(Pictured above: David Morgen at the Atlanta Regional DoOO Incubator, April 2014)
How long has it been since you’ve been an email chain that you’d call “exciting”? I had one yesterday.
I received a course release to compose and publish an article on the pedagogical and administrative methodologies of faculty using Domain of One’s Own-inspired work in their classes and/or programs. So, yesterday I sent an email to a bunch of colleagues (and people who don’t me, but whose work I have been admiring from afar) to solicit their interest and availability in my research project for this semester.
I’ve been working in/around DoOO for three years. When I found the community — and community is the central concept for DoOO (thanks David, Jim, and Tim) — it was a provided the perfect extension of new media literacies work that I’d started building into my classes at Georgia Tech and Georgia State. Since that time, I helped organize the Domain of One’s Own Incubator in Atlanta, coordinated and led the Domain Pilot in my former department, and consulted with faculty interested in self-hosted domain pedagogy in other departments around Atlanta.
Because of the DoOO community’s bootstrap, DIY ethic, it has evolved organically and locally. Domain work isn’t particular to a tool nor does it use a set of prescribed guidelines. Instead it’s a methodology, an “way of seeing” teaching, learning, and digital citizenship that I’ve always found consistent with my own foundation in critical pedagogy.
However, I see that the community needs some research support — more engaged scholarship in documenting its growth, history, application, principles (broadly defined), pedagogy, and administration. My work this semester will drill into those last two.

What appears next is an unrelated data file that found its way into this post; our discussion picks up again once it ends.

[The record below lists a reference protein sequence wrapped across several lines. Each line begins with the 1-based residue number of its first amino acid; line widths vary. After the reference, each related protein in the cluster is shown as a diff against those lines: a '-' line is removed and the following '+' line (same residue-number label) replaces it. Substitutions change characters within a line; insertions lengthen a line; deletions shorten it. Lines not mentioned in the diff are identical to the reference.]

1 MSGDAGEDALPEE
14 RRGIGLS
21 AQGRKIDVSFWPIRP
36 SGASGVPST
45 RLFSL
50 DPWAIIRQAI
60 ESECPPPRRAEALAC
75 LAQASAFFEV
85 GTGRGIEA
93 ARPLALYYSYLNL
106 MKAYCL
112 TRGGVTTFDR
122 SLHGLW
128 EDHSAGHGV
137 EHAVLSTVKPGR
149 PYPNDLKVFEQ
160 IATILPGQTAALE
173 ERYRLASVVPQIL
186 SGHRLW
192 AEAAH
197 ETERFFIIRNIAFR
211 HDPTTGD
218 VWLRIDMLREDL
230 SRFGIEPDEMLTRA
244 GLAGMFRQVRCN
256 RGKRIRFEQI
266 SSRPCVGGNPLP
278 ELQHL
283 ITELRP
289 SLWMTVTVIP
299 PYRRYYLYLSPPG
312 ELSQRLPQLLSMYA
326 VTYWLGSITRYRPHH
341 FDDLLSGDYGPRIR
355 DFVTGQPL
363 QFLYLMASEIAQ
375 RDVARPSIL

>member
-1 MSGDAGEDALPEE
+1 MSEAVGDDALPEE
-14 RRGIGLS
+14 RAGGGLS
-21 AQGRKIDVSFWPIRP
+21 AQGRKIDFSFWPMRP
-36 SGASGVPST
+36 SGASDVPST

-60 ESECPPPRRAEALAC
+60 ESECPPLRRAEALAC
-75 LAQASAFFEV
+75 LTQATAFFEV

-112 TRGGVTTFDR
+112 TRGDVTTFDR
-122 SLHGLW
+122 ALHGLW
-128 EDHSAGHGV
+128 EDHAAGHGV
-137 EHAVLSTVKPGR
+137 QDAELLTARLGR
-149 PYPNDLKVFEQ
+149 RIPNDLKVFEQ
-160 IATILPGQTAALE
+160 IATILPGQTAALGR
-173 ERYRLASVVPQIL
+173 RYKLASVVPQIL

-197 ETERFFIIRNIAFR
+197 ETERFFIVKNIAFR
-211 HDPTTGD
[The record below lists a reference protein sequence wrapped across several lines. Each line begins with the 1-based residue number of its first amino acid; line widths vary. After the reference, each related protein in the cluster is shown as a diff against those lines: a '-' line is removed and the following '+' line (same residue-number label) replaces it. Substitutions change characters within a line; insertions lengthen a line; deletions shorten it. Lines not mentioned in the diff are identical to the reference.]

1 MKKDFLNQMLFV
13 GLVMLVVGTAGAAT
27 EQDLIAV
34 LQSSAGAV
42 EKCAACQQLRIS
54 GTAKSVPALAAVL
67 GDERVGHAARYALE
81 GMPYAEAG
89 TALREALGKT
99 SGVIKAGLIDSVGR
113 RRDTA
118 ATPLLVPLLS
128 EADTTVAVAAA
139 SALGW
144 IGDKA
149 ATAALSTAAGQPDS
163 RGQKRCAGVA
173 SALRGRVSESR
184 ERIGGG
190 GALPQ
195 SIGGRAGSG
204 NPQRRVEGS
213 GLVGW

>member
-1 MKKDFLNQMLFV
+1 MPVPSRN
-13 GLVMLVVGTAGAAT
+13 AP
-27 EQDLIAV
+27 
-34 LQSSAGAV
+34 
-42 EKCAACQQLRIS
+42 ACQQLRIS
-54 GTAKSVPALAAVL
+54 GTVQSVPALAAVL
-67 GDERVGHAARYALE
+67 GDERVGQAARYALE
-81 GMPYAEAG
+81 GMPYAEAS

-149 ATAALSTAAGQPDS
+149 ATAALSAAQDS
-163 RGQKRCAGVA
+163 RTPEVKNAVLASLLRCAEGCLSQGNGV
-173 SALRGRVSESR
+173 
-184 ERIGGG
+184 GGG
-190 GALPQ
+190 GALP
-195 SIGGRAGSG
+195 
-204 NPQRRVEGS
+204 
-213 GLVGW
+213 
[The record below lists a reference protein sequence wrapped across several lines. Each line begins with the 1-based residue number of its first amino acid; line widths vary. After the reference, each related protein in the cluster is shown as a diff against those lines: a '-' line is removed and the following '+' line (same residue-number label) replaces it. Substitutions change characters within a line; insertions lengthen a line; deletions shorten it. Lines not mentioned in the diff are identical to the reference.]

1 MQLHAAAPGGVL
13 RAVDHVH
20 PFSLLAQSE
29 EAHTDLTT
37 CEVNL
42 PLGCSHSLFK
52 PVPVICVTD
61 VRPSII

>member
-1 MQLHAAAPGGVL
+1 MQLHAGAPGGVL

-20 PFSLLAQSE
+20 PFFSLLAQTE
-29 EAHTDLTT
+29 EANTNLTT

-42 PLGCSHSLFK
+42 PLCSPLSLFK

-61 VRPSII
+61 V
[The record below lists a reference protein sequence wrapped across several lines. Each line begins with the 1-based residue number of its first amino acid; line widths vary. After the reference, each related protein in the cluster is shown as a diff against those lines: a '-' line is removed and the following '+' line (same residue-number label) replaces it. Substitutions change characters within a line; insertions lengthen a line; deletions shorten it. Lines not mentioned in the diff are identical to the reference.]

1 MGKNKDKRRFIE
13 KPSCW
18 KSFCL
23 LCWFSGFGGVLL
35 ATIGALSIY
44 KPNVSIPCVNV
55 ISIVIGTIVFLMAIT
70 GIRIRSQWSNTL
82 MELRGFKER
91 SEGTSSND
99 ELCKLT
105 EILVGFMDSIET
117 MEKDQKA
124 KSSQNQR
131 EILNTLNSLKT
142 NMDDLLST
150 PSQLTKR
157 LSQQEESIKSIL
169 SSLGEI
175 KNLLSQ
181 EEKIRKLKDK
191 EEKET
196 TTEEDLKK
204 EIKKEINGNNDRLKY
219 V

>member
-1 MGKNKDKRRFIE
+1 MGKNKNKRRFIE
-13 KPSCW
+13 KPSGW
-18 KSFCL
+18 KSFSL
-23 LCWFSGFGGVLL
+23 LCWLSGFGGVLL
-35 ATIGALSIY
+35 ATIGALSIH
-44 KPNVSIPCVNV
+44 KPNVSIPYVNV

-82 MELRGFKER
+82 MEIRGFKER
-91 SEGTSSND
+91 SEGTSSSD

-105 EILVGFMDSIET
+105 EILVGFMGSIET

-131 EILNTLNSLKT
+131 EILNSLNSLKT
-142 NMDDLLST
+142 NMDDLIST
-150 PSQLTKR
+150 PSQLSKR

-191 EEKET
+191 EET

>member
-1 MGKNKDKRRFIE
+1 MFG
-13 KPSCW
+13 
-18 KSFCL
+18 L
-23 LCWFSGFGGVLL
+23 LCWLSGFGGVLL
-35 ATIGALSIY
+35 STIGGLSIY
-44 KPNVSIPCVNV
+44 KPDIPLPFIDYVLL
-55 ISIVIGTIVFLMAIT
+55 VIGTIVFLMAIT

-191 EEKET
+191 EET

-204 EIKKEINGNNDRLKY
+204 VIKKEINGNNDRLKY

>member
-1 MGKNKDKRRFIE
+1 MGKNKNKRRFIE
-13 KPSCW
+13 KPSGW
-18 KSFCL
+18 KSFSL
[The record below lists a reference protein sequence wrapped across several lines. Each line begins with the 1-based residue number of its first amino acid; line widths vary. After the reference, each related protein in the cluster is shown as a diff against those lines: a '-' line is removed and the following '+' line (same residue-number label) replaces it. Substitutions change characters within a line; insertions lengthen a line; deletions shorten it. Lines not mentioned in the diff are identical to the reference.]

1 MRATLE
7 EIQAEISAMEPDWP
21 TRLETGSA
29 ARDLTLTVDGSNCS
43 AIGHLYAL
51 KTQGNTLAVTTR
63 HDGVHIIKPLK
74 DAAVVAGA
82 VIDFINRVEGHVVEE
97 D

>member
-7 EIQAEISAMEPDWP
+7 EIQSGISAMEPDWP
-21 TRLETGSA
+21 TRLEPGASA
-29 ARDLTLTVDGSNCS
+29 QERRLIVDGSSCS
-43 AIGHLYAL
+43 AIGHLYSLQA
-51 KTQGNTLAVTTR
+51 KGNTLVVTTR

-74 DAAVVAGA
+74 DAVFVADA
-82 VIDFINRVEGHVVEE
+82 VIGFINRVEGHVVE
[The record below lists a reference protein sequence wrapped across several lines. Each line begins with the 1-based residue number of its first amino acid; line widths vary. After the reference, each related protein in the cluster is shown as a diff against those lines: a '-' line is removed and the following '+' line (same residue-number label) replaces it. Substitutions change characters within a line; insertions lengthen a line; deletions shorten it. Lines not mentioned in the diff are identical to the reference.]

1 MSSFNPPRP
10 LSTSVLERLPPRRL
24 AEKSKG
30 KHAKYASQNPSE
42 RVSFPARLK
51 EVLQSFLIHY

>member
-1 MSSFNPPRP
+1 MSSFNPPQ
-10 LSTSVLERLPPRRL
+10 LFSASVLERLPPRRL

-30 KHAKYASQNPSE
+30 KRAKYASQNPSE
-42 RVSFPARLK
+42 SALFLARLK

The responses to my initial “call” yesterday were encouraging and rich. I received overwhelming interest in helping me with my project. I’ll be scheduling a series of phone and video interviews over the next several weeks to gather resources, examples, and history on how self-hosted domains are operating around the country (and, perhaps, the world). I’ll be paying particular attention to the kinds of assignments that faculty find most useful and the successes and challenges that domain-centered approaches present to larger administrative units (departments, programs, and universities).
I’m certainly not confining my research net to this initial email recipients. If you’re playing with self-hosted domains, an experienced user at Reclaim Hosting, or even just considering tinkering with this kind of curricular initiative, please reply below. I’ll also be setting up a Slack channel in which to organize my work and encourage conversation between members of the DoOO community; let me know if you’d like to be included.